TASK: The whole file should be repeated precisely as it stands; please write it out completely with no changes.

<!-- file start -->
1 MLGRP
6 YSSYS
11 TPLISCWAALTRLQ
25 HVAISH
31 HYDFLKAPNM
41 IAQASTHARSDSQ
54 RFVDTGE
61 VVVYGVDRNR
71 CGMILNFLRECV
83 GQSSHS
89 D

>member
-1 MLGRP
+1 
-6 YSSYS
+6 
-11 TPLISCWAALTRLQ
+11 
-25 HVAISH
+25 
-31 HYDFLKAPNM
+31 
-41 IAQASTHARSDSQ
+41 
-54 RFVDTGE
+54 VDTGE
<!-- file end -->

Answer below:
1 MLGRP
6 YSSYS
11 TPLISCWAALTRLQ
25 HVAISH
31 HYDFLKAPNM
41 IAQASTHARSDSQ
54 RFVDTGE
61 VVVYGVDRNR
71 CGMILNFLRECV
83 GQSSHS
89 D

>member
-1 MLGRP
+1 
-6 YSSYS
+6 
-11 TPLISCWAALTRLQ
+11 
-25 HVAISH
+25 
-31 HYDFLKAPNM
+31 
-41 IAQASTHARSDSQ
+41 
-54 RFVDTGE
+54 VDTGE